“What you are experiencing is just a metaphor.”
Or so we are told to at the top of Josephine Decker’s latest, Madeline’s Madeline, a pop-experimental journey through mental illness. Yet what precise bearing this quote has on the work remains unclear. To watch Madeline’s Madeline is to become aware that something of the production is being reflected… but what again exactly? Is the film a metaphor for the power dynamics of the production, the inherent exploitation of art-as-representation, or the director’s own fear of losing control of the process? The viewer of Madeline’s Madeline is, tediously, reminded of the film’s mirroring over and over — and in this, the film gets lost.
The narrative itself focuses on mentally-ill teenager Madeline (played explosively by brilliant newcomer Helena Howard), who, after a stint in psychiatric care, becomes embroiled with avant-garde theatre. Her home life is marked by a strained relation with her mother, Regina (Miranda July), so in the theatre-world she seeks maternal guidance from bougie theatre director Evangeline (Molly Parker).
Central to this story are the racial dynamics. Madeline, who’s biracial, is raised single-handedly by her white mother and nurtured artistically by a white director. But in Madeline’s Madeline, nurturing, or more broadly creation, is continuously marred by ego. Madeline’s mother projects ideas of what Madeline should be and how she should behave, and Evangeline ruthlessly exploits the young woman’s trauma for her own artistic inspiration. How this uncomfortably reflects Josephine Decker’s own role as a white woman crafting a tale about a mentally ill young woman of color is certainly interesting… but it leaves the overall film feeling as though it should be called Josephine Decker’s Evangeline.
Perhaps it is not the self-reflexive mirroring that diminishes the picture, but Decker’s failure to actually give us insight into Madeline. We understand reality is challenging for her, we see her struggles in life, and understand that to others she is inscrutable. But rather than crafting a complicated portrait, it feels like Decker herself doesn’t possess a full grasp. Instead we are seemingly given more insight into the very people trying to narrativize Madeline against her will.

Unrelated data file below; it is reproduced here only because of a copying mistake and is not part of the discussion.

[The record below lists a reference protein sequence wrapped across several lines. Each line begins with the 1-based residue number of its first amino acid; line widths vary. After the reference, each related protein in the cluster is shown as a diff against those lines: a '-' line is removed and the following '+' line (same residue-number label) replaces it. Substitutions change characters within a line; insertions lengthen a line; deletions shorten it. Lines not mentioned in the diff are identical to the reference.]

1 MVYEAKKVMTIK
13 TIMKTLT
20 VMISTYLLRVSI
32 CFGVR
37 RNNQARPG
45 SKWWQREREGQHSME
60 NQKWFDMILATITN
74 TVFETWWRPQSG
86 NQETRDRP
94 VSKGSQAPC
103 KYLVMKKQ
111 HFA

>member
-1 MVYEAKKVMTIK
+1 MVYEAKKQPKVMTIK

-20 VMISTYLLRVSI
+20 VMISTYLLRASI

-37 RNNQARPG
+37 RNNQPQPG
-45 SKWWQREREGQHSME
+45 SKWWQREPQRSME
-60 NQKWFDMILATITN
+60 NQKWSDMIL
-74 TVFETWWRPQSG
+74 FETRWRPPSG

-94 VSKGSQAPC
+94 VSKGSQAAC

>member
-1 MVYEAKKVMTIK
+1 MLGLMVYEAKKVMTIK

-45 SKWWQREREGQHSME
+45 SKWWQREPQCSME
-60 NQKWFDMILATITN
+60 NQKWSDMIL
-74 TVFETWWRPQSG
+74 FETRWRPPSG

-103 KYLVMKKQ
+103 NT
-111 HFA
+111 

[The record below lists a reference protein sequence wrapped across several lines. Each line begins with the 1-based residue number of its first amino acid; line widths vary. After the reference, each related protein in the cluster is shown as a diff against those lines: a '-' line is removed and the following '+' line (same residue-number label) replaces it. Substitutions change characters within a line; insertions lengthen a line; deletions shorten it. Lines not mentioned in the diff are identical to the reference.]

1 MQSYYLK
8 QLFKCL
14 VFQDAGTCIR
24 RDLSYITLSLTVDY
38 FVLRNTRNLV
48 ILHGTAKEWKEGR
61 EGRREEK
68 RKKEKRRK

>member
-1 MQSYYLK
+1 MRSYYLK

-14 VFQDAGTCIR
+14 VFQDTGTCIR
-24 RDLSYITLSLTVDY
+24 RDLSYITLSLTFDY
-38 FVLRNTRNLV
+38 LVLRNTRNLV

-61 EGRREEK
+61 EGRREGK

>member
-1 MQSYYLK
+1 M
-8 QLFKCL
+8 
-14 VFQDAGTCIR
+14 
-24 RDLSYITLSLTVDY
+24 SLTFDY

Madeline’s Madeline is at its strongest when it leaves viewers to fill in gaps, such as an unusual set-piece inside the porn-filled basement Madeline’s absentee father left behind that culminates in a hellish fight between mother and daughter. Here Decker, smartly, leaves us scrambling to fill in so much. Even better is the film’s explosive finale of dance and creation. Here, at long last!, the line between reality and film blurs and events are left to interpretation. In moments like these, Madeline’s Madeline radiates. (And I’d be remiss to not mention the great score by Caroline Shaw!)
Unfortunately, the bulk of the film is muddled in its perspective. An erratic aesthetic, courtesy of of cinematographer Ashley Connor’s whipping soft focus camera, exists within Madeline’s Madeline less as formal experimentation and more as a pat representation of Madeline’s tortured psyche. Much like how FX’s Legion uses characters’ fractured psyches to justify glossy ‘experimentations,’ these shots and jump-cut edits fail to wow and instead bring to mind that there is a team of people mimicking Madeline’s POV for our entertainment– thereby narrativizing her trauma just like everyone else.
But maybe I’m missing the point. Or perhaps I am unjustly soured — after all, I was seated behind a man whose head obscured 20 percent of the screen — and the overwhelming self-reflexivity and distance to Madeline is exactly the point. Yet even so, Madeline’s Madeline remains feeling, if not exploitative, than at least unsuccessful in its intent. Although an elongated scene of a homeless man shouting in the streets breeds a sense that exploitation is sewn into the fabric here.
The introductory line to the film, then, is more telling than I realized. Madeline’s Madeline is a metaphor — a highly successful, murky, and mirrored one that delves into the multiple contradictions and troubles of all narrative creation.
Maybe it is my problem as a viewer that I don’t like to be reminded during a narrative experience of the countless ways we affect what we create.
dir. Josephine Decker
Now playing at Brattle Theatre through 9/24– click here for showtimes and ticket info